Friday, April 30, 2010

Slow Homeschooling

The other morning, I read this post from this week's Carnival of Homeschooling, and it really got me thinking...

I did not have a slow childhood. Actually, that's an understatement. I have been a busy, overachieving perfectionist ever since I saw Mary Lou Retton get her "perfect 10" and told my first grade teacher that I was going to be an Olympic gymnast some day (and meant it). When I wasn't busy with gymnastics, there was always something else--swimming, ballet, tap, strength training.

Getting ready to compete in one of my first gymnastics meets ever. I think I was seven.

By the time I grew to be a 5'9" high school student (that's right, a full foot taller than Mary Lou) and put away my Olympic dream for good, gymnastics was replaced by a whole new list of busy endeavors--theater, swing choir, forensics, my own show on the high school radio station, and a job serving hamburgers at McDonald's.

Me, as a high school sophomore, in my Letter Jacket. My sister, on the right, was 12 years old, and would soon be even taller than I was.

Thankfully, by this time, the LORD was getting a chunk of my attention, but even this often amounted to "busyness"--leading the lunch hour Bible club, singing in the church youth choir, not to mention an endless stream of Campus Life and Youth Group activities. My idea of serving the LORD amounted to seeing just how busy I could be for Him.

A rare photo from my swing choir days. That's me on the far right (wearing a lot more make-up than you'd ever catch me in now!).

Reading this litany of activities may make you dizzy, and lead you to the belief that I was never home.

And, that's basically true.

I was home long enough to do my homework and sleep...and maybe eat, occasionally.

There were a couple of times when my schedule got the best of me, and I had to back out of an activity or two to keep myself sane--for example, the time when I discovered that I couldn't be on the high school swim team and in the fall musical at the same time. Slow down a bit? Maybe. Truly slow? Never.

It wasn't until I read the aforementioned blog post that I realized just how much slower of a childhood I have chosen for my children. I have several reasons for this:

--It makes life simpler and less stressful. I don't have to run around to fifteen different events per week, so I can spend more time actually being with my kids, instead of merely being their chauffeur.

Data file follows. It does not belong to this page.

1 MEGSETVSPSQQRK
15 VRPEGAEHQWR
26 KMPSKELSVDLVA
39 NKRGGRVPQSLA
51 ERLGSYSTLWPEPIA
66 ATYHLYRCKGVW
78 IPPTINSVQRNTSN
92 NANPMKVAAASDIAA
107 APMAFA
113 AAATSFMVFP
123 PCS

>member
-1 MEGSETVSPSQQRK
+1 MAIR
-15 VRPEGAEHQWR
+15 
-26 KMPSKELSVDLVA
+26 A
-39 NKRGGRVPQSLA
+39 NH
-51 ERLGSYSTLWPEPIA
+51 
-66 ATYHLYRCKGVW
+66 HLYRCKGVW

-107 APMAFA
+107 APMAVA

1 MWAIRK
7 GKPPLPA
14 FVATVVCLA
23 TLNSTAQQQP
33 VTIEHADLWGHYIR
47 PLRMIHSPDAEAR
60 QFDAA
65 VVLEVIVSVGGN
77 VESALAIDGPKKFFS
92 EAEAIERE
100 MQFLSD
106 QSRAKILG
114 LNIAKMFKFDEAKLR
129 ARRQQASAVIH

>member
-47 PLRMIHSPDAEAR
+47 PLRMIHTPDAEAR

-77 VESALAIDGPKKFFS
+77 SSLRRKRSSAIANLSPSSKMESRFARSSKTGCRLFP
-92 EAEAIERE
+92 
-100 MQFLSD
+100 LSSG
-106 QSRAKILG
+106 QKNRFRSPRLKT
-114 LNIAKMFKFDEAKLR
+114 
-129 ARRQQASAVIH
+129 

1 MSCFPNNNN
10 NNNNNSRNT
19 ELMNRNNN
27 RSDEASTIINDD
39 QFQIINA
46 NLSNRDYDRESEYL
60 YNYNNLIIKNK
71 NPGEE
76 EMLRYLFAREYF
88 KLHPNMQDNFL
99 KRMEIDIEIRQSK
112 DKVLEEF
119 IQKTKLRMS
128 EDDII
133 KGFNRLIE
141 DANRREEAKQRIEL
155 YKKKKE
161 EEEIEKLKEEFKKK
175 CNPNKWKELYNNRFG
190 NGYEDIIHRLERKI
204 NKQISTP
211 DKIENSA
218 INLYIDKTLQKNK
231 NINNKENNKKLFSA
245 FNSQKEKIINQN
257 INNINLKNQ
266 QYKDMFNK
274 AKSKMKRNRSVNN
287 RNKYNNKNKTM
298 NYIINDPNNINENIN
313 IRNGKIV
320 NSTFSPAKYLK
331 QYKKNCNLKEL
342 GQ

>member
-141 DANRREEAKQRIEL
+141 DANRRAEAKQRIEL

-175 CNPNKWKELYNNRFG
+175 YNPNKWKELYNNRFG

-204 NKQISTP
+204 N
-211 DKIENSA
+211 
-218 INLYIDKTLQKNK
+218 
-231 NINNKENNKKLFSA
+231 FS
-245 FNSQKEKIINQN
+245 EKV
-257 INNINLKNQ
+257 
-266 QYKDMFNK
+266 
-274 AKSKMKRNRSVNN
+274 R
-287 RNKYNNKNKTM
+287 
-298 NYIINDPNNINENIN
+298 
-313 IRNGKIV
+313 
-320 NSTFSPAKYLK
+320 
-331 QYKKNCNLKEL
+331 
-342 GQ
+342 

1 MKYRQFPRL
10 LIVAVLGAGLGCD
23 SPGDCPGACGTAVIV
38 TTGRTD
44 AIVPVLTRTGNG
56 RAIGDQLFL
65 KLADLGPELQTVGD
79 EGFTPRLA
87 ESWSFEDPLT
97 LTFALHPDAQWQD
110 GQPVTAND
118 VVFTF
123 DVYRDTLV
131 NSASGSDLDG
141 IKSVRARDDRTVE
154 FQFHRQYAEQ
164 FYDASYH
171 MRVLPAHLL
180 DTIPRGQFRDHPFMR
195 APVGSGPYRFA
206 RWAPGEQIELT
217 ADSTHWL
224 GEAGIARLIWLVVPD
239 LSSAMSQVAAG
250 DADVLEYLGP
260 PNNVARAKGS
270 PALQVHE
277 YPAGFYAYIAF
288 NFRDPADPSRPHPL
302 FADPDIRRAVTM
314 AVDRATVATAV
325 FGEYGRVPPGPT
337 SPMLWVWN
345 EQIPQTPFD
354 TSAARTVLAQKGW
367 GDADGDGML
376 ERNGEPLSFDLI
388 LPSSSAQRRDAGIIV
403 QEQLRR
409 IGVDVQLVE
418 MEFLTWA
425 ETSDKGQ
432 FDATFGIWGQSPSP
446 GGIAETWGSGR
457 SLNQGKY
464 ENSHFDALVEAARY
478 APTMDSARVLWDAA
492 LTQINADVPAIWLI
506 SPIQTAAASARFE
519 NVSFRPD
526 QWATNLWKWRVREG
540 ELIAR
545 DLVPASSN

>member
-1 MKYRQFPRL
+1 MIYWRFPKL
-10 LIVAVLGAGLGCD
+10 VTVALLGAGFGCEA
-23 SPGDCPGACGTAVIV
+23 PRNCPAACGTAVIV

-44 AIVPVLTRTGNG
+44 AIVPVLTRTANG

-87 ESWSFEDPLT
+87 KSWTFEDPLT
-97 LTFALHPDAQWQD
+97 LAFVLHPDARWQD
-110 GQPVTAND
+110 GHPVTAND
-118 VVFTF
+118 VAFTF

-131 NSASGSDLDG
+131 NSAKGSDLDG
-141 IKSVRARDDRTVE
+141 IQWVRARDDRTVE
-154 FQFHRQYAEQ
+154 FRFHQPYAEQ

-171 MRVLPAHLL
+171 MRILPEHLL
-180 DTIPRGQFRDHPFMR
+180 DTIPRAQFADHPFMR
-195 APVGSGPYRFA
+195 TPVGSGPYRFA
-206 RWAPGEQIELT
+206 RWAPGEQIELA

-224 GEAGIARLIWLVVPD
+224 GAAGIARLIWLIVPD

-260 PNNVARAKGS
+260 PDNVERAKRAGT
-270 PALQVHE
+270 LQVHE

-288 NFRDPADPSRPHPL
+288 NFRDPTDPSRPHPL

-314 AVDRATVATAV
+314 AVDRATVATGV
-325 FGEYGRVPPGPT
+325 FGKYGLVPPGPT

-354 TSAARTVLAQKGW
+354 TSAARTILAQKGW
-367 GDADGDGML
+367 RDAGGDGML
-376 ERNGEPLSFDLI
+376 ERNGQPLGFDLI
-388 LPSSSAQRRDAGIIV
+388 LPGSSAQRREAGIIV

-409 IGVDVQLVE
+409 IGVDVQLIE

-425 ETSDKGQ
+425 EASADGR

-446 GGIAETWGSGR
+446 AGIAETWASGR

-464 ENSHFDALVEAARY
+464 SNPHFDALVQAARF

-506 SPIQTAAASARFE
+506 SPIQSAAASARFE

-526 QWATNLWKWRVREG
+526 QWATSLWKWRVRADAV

--It's less expensive--in time, money, and resources. If I want to continue to be a homemaker and have a large family, something has to give. My little ones can run around and play outside. We can have a play date at a friend's house if we're bored. When my daughter does headstands or sommersaults on my living room couch I sometimes wonder if I'm not somehow depriving her by not sending her to gymnastics lessons. At the same time I know that if she had to choose between being in gymnastics and having me home with her and her brothers, I know which choice she would make.

--It nurtures creativity. Right now, my oldest is building a grain combine out of Legos. Because he can. He got the idea to build some farm equipment from something he was reading, drew a picture of it with pencil and paper, and then went upstairs to build it. As I type this, he periodically comes down to show me which part he just finished, and what he's going to add next. If we had every minute of our day scheduled, this kind of creative accomplishment would never happen.

--It allows for spontaneity. This week, we had the opportunity to visit a friend and her new baby in the hospital. There are other days when daddy will have an unexpected day off of work, and we enjoy an unplanned family field trip. Then there are the days when the weather is so gorgeous that it would be a shame to spend any of it inside "doing school". The kids run and play outside until their hair is windblown, their socks are full of sand, and there's another hole in one of Asher's jeans. Then, they come inside for a healthy snack, a snuggle with a good book, and a nap. Try pulling that off in a conventional 8-3 classroom!